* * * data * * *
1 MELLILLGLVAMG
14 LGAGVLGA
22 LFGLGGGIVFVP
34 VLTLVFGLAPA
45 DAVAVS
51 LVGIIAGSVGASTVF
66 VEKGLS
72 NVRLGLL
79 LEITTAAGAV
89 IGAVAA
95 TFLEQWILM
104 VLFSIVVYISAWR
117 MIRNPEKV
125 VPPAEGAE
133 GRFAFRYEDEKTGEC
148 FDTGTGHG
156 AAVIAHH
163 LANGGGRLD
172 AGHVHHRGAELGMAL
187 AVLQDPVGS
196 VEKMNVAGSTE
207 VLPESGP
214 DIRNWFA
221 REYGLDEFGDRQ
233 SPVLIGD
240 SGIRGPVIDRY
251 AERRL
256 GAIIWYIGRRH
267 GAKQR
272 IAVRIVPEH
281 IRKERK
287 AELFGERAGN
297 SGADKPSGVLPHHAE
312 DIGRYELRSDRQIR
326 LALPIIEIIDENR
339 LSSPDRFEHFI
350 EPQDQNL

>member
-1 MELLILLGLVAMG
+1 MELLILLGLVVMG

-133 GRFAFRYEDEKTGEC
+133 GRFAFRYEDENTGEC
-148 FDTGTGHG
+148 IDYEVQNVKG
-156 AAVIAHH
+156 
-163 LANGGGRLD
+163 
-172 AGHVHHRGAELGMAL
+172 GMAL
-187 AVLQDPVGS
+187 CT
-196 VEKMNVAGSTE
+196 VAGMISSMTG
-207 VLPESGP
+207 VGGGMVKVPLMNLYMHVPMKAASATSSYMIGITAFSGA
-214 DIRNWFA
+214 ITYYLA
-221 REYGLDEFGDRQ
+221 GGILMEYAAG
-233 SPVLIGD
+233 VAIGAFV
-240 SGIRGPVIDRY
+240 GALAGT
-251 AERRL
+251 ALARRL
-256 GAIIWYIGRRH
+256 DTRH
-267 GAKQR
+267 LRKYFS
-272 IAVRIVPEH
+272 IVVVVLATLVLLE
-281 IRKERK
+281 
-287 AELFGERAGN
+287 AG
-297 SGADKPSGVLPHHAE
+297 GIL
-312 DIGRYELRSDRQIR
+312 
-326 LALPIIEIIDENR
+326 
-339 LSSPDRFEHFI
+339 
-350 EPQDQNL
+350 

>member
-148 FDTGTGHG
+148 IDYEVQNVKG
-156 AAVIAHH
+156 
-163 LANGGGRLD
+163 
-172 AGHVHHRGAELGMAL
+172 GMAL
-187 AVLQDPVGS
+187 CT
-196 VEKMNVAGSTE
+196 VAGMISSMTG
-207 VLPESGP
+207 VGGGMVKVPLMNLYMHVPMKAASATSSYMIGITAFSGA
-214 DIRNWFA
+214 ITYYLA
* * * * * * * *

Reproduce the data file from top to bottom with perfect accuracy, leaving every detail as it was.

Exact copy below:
1 MELLILLGLVAMG
14 LGAGVLGA
22 LFGLGGGIVFVP
34 VLTLVFGLAPA
45 DAVAVS
51 LVGIIAGSVGASTVF
66 VEKGLS
72 NVRLGLL
79 LEITTAAGAV
89 IGAVAA
95 TFLEQWILM
104 VLFSIVVYISAWR
117 MIRNPEKV
125 VPPAEGAE
133 GRFAFRYEDEKTGEC
148 FDTGTGHG
156 AAVIAHH
163 LANGGGRLD
172 AGHVHHRGAELGMAL
187 AVLQDPVGS
196 VEKMNVAGSTE
207 VLPESGP
214 DIRNWFA
221 REYGLDEFGDRQ
233 SPVLIGD
240 SGIRGPVIDRY
251 AERRL
256 GAIIWYIGRRH
267 GAKQR
272 IAVRIVPEH
281 IRKERK
287 AELFGERAGN
297 SGADKPSGVLPHHAE
312 DIGRYELRSDRQIR
326 LALPIIEIIDENR
339 LSSPDRFEHFI
350 EPQDQNL

>member
-1 MELLILLGLVAMG
+1 MELLILLGLVVMG

-133 GRFAFRYEDEKTGEC
+133 GRFAFRYEDENTGEC
-148 FDTGTGHG
+148 IDYEVQNVKG
-156 AAVIAHH
+156 
-163 LANGGGRLD
+163 
-172 AGHVHHRGAELGMAL
+172 GMAL
-187 AVLQDPVGS
+187 CT
-196 VEKMNVAGSTE
+196 VAGMISSMTG
-207 VLPESGP
+207 VGGGMVKVPLMNLYMHVPMKAASATSSYMIGITAFSGA
-214 DIRNWFA
+214 ITYYLA
-221 REYGLDEFGDRQ
+221 GGILMEYAAG
-233 SPVLIGD
+233 VAIGAFV
-240 SGIRGPVIDRY
+240 GALAGT
-251 AERRL
+251 ALARRL
-256 GAIIWYIGRRH
+256 DTRH
-267 GAKQR
+267 LRKYFS
-272 IAVRIVPEH
+272 IVVVVLATLVLLE
-281 IRKERK
+281 
-287 AELFGERAGN
+287 AG
-297 SGADKPSGVLPHHAE
+297 GIL
-312 DIGRYELRSDRQIR
+312 
-326 LALPIIEIIDENR
+326 
-339 LSSPDRFEHFI
+339 
-350 EPQDQNL
+350 

>member
-148 FDTGTGHG
+148 IDYEVQNVKG
-156 AAVIAHH
+156 
-163 LANGGGRLD
+163 
-172 AGHVHHRGAELGMAL
+172 GMAL
-187 AVLQDPVGS
+187 CT
-196 VEKMNVAGSTE
+196 VAGMISSMTG
-207 VLPESGP
+207 VGGGMVKVPLMNLYMHVPMKAASATSSYMIGITAFSGA
-214 DIRNWFA
+214 ITYYLA